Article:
Higher doses of Vitamin D might be beneficial in reducing bone fractures in seniors, a researcher says, citing the results of a pooled analysis of 11 unrelated, randomized clinical trials investigating vitamin D supplementation and fracture risk in more than 31,000 older adults.
As part of the study, published earlier this month in The New England Journal of Medicine, senior author Dr. Bess Dawson-Hughes and colleagues divided the subjects into quartiles ranging from 0 to 2,000 international units (IUs) of daily vitamin D intake. The top quartile sustained 30 percent fewer hip fractures and 14 percent fewer fractures of other bones compared to the control groups.
"Taking between 800 IUs and 2,000 IUs of vitamin D per day significantly reduced the risk of most fractures, including hip, wrist, and forearm in both men and women age 65 and older," says Dawson-Hughes, who is director of the bone metabolism laboratory at Boston-based Tufts University. "Importantly, we saw there was no benefit to taking Vitamin D supplements in doses below 800 IUs per day for fracture prevention."
Dawson-Hughes and colleagues analyzed each participant's vitamin D supplementation within and independent of the study protocol, controlling for age, vitamin D blood levels at baseline, additional calcium supplementation, and whether the person lived independently or under medical care.
"Evaluation of individual-level data is the gold standard of meta-analysis," says Dr. Heike Bischoff-Ferrari, a visiting scientist in the bone metabolism laboratory who's from the University of Zurich. "Our results make a compelling contribution to the existing data on Vitamin D and fracture risk in men and women age 65 and older, whose vulnerability to bone density loss and osteoporosis leave them prone to fractures resulting from thinning bones."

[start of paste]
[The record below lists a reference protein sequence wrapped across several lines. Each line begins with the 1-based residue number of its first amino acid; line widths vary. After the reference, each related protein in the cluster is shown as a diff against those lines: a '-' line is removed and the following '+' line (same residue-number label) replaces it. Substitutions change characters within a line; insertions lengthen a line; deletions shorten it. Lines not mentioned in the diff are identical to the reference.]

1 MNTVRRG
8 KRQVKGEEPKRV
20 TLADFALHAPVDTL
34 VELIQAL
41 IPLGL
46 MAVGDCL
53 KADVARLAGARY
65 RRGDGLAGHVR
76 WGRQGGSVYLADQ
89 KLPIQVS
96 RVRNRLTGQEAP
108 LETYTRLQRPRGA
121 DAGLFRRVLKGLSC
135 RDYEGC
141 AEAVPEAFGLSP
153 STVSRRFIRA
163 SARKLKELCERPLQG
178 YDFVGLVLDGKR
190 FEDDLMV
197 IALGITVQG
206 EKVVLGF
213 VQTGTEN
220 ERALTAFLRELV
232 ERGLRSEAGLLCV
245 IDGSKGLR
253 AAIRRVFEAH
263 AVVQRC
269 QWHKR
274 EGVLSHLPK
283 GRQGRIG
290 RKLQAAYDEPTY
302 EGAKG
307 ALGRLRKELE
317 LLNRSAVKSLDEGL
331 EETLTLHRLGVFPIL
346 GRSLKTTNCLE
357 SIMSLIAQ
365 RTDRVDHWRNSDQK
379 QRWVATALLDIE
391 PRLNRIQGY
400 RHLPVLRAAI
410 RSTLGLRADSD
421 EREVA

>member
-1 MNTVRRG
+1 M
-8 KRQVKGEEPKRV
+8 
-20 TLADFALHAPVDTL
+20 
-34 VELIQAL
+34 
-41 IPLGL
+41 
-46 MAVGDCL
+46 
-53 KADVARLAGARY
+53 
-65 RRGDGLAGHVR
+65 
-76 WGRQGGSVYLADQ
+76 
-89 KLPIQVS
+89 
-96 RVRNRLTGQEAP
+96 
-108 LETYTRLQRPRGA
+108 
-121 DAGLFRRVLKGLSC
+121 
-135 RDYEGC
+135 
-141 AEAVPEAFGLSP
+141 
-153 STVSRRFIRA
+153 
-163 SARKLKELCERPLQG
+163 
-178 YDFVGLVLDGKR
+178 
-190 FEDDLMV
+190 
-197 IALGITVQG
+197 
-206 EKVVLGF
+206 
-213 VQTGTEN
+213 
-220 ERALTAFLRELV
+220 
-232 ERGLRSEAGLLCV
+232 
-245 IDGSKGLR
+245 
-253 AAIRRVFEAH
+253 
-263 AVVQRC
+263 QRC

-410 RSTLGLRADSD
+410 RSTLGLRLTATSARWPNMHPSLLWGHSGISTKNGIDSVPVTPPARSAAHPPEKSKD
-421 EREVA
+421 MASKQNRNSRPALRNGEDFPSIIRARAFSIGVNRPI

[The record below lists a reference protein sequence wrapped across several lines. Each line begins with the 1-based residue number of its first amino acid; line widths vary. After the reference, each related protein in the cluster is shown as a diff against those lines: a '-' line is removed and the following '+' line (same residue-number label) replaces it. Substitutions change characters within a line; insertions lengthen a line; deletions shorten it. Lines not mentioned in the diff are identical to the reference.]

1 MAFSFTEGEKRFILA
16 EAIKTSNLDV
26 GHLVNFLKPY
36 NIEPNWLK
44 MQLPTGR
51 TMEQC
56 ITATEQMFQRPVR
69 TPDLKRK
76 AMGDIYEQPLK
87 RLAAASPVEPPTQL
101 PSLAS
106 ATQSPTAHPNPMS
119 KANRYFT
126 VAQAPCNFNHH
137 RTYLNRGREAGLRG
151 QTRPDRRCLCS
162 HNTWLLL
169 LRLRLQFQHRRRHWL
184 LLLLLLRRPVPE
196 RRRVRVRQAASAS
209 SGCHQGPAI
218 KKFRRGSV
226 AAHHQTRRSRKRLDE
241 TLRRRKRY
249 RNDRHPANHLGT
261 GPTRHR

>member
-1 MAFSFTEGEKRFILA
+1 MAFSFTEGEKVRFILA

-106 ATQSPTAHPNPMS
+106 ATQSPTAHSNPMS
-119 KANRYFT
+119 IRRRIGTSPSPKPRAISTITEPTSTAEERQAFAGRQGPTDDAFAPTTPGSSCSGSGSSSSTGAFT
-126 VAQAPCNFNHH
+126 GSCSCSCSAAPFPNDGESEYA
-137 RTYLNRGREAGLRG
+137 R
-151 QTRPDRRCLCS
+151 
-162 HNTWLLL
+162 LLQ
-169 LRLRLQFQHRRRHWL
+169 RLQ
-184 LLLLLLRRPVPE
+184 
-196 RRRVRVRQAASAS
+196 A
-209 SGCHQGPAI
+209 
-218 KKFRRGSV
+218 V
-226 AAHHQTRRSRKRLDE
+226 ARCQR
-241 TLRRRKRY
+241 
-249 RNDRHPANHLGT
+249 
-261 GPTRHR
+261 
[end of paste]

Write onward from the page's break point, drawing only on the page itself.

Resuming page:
The current recommended intake of vitamin D set by the Institute of Medicine is a minimum of 600 IUs per day for adults between 51 and 70 years old and 800 IUs in adults older than 70.
"Vitamin D supplementation is an efficient intervention for a costly injury that affects thousands of older adults each year," Dawson-Hughes assert. "The average recovery is long and painful and deeply impacts quality of life. After a fracture, older patients may only regain partial mobility, resulting in a loss of independence that is personally demoralizing and that can place added stress on family members and caregivers."
Financially, Vitamin D supplements cost pennies a day, Dawson-Hughes says, whereas the American Academy of Orthopaedic Surgeons estimated the cost of treating a hip fracture was $26,912 in 2007.
Dawson-Hughes adds that older adults, unless they are exposed to bright, year-round sunlight, require supplementation to meet their vitamin D needs. Typically, adults consume 150 IUs per day from food sources such as tuna or salmon or fortified milk.
On average, multivitamins contain 400 IUs of vitamin D and there are individual vitamin D supplements with 400, 800, or 1,000 IUs.
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